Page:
Opponents said they’re concerned the bill would allow felons to essentially mask their criminal histories. Those in support disagreed, noting any felony conviction would still be linked to an individual's social security number and fingerprints, regardless of a legal name change.

In an interview with KRCC, Kelley said she was satisfied with how lawmakers handled the disturbance. 

"[Their actions] really proved to me that Colorado and our legislators here are not going to allow transgender people to be disrespected," she said.

Kelley said the incident hasn't deterred her from returning to the Capitol to push for policies she backs. She plans to attend Friday's rally.

"If anything, it encourages me to go back more because it reminds me that there are people that are actively fighting against human rights,” she said.

The other measure up for debate Friday, House bill 1039, tries to address the question of whether K-12 schools should be required to use students’ chosen names on unofficial documents such as rosters and student IDs, without a legal name change or parental notification. The bill originated from a youth advisory council composed of high school students from across the state. 

During the hearing, the rights of parents, and whether schools should have to inform them about their child’s chosen name, came up repeatedly.

Supporters said the measure would save lives by affirming the identity of trans youth in schools, while opponents worried it would infringe on parental rights and allow young people to make important life choices without family guidance.

State Rep. Vigil said she was flooded with emails and threats after the far-right anti-LGBTQ social media account, Libs of TikTok, posted about it. 

“It's not harmless to go around accusing people of violent crimes against children and waiting for people to hurt somebody over it,” she said. 

The three-and-a-half-hour Education Committee hearing for Vigil’s bill was by and large respectful. She said the panel approached the hearing intentionally, knowing that some people might show up to “create drama.” 

“The chair, I think, did a good job of being upfront — ‘here's what we expect in this room, right?  Speak your peace. We're not going to be disrespectful to each other. We're also going to have some grace if someone just makes a mistake or isn't sure what word to use,’? said Vigil.

When it comes to Friday's floor debate, Vigil is bracing for a long day. 

Debate comes after death threats around child prostitution bill

As they get set to take up the two trans rights bills, House members are also in the midst of dealing with what’s acceptable online speech, sparked by social media posts stemming from Republican state Rep. Brandi Bradley of Douglas County.

Last week, Democrats on the State Veterans and Military Affairs Committee voted down a bill sponsored by Bradley and Democratic Rep. Regina English of Colorado Springs that would have set a mandatory minimum sentence for various crimes related to child prostitution.

Supporters of House bill 1092 said it was a straightforward and critical policy to crack down on those who victimize prostituted minors. But some of the Democrats on the panel questioned whether it would result in fewer victims or better enforcement, and others said they were concerned it could sweep up people who are victims themselves.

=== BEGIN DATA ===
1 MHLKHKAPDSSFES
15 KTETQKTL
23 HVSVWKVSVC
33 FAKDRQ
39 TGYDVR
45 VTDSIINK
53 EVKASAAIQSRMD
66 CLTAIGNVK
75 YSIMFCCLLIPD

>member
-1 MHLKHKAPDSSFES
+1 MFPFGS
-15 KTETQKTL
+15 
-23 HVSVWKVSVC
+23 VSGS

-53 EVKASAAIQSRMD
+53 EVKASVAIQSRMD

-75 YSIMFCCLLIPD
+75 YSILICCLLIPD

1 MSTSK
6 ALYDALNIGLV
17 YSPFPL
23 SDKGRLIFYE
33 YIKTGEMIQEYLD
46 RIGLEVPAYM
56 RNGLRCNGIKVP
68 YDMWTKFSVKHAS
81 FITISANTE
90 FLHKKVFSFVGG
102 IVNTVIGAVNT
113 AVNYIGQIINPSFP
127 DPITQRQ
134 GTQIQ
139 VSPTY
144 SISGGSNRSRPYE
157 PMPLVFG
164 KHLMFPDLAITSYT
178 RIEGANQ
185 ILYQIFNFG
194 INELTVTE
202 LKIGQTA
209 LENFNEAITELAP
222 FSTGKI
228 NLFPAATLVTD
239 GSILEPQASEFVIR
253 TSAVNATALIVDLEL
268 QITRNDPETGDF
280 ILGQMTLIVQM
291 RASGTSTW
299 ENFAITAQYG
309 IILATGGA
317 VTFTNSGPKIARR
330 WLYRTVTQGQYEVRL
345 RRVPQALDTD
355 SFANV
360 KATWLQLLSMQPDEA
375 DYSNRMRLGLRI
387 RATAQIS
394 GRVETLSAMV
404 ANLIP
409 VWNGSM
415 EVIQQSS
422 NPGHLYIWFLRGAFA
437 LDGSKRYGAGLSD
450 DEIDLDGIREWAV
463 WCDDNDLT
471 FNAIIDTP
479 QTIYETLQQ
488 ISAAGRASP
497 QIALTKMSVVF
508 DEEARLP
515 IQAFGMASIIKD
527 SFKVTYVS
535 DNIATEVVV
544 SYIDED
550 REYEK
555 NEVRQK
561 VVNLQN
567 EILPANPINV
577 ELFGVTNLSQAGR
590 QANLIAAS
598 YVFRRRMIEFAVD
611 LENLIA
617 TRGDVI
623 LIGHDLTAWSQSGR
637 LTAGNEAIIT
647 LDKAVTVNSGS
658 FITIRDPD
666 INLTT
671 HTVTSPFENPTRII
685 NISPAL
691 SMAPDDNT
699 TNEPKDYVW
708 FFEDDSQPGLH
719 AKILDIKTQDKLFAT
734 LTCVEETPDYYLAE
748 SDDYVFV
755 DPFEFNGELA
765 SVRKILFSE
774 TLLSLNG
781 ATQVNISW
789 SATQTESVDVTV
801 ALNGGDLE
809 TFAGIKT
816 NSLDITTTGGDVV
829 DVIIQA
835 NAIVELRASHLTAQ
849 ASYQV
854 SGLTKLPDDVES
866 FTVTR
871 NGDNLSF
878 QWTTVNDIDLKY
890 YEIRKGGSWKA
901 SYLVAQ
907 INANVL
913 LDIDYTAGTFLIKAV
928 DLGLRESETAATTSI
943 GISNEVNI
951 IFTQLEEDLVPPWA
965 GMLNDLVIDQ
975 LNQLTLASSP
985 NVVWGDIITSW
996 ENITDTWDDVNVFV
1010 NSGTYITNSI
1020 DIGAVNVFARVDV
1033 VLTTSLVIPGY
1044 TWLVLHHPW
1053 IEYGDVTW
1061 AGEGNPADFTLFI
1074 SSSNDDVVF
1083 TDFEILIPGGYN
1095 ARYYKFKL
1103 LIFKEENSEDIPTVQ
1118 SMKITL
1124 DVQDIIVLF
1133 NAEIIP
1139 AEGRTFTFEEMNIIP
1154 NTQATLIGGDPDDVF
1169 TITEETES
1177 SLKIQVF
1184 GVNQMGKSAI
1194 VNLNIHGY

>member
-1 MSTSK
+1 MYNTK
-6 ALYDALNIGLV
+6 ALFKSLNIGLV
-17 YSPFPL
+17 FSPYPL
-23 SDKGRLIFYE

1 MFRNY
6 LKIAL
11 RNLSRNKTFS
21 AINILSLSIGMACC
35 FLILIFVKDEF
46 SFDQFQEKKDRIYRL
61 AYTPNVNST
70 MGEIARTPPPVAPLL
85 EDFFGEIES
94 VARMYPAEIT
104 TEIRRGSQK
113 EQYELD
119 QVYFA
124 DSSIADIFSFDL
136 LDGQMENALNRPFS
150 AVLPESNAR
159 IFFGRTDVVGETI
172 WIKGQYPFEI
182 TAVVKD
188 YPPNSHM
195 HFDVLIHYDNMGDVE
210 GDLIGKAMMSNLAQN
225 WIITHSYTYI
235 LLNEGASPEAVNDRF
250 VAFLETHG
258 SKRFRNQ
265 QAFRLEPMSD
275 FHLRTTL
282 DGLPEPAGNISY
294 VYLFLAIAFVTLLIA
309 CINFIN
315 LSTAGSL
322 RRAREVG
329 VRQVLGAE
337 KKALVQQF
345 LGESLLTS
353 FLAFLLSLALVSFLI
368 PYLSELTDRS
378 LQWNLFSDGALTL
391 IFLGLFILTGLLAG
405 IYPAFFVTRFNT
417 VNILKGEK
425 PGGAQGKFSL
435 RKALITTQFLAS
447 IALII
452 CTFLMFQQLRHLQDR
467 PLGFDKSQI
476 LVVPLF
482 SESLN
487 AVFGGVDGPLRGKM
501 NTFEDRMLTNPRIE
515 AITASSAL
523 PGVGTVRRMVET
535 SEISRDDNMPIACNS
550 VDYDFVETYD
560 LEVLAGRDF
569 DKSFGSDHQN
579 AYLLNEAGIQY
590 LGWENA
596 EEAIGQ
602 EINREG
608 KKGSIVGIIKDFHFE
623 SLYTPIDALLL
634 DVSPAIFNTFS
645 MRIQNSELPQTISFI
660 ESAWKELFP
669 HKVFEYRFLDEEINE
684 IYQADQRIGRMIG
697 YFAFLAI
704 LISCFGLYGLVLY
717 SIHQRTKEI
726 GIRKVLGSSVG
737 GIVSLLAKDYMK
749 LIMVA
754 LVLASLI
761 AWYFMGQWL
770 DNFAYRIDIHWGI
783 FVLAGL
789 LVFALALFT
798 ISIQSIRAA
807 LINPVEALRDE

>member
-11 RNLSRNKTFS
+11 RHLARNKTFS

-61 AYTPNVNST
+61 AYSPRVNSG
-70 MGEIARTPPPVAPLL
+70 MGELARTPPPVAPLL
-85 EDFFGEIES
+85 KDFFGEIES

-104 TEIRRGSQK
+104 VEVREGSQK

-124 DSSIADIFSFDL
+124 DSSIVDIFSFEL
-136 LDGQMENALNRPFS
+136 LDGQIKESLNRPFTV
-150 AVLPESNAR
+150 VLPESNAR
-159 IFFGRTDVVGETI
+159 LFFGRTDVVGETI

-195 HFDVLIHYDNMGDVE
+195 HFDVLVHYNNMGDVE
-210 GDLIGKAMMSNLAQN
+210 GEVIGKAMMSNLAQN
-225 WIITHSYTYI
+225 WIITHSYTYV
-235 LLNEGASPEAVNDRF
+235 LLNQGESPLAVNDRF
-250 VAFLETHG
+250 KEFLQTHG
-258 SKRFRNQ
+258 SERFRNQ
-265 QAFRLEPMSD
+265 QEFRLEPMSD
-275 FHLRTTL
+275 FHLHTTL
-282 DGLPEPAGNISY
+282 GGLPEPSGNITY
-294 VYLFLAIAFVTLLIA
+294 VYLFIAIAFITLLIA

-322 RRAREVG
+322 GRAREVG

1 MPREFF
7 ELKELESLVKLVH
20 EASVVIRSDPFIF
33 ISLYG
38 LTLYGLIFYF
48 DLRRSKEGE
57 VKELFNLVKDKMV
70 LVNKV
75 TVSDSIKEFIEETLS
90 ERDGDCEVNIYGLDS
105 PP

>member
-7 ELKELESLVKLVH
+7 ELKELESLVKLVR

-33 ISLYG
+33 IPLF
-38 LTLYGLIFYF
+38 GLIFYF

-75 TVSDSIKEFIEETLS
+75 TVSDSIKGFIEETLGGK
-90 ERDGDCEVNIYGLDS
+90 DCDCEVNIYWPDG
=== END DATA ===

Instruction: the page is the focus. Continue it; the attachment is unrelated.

After the vote, Bradley wrote that Democrats voted to “let pedophiles roam the streets and prey on our children.” In one post she singled out two committee members in particular, Democratic Reps. Elisabeth Epps and Jenny Willford.

“Bullying + demonizing people who disagree with you is why politics is so polarized and ugly. I don’t accept your abusive behavior, Brandi. It’s toxic. Be well. Do better,” Willford replied. 

Speaker McCluskie said she was disgusted by what she saw online around the child prostitution bill. 

“I believe that as an elected official, the bully pulpit is a privilege and not to be used to disrespect, to target hate against individuals, whether it be your colleagues in the chamber or witnesses who show up to testify in committee,” McCluskie said.

She said her office has contacted Colorado State Patrol over threats related to Bradley’s bill, as well as the trans rights measures. McCluskie said none of the threats came directly from members, and characterizes some of them as online posts including images.

“Threatening photographs of nooses and wood chippers with statements attached and that kind of hate belongs nowhere, I would say nowhere, in our society,” said McCluskie. “It is unacceptable to me that people behave like that on social media.”

Bradley defended her posts and said if Democrats are receiving death threats it’s because of their votes, not her comments. 

“We have people on social media that advocate for dangerous things. I haven't liked a single comment that was calling for a wood chipper or a noose,” Bradley told CPR. “I don't think I was inciting threats. I think that you can publicly speak out about a vote that was horrific and is not going to do justice for children.”

Hart Van Denburg/CPR News
Republican state Rep. Brandi Bradley, backed by members of the House Republican Caucus, speaks against abortion at the Capitol, March 2, 2023.

House Minority Leader Rose Pugliese said her caucus is having conversations about how to make sure disagreements don’t derail productive discussions on policy.  

“I think there is a way to disagree and there's a way to bring these issues to the table. And that's what we're trying to navigate right now,” Pugliese said. 

But she was firm that she will not try to regulate what Republican lawmakers say in the chamber, or write online. 

“All of our elected officials on both sides have a First Amendment constitutional right to free speech, and we support that. We don't control our members.”